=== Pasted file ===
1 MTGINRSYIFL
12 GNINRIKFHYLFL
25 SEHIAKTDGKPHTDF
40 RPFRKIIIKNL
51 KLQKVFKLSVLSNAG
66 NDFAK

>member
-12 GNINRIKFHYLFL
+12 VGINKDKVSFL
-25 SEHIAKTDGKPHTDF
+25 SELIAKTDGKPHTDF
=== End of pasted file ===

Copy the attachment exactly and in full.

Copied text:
1 MTGINRSYIFL
12 GNINRIKFHYLFL
25 SEHIAKTDGKPHTDF
40 RPFRKIIIKNL
51 KLQKVFKLSVLSNAG
66 NDFAK

>member
-12 GNINRIKFHYLFL
+12 VGINKDKVSFL
-25 SEHIAKTDGKPHTDF
+25 SELIAKTDGKPHTDF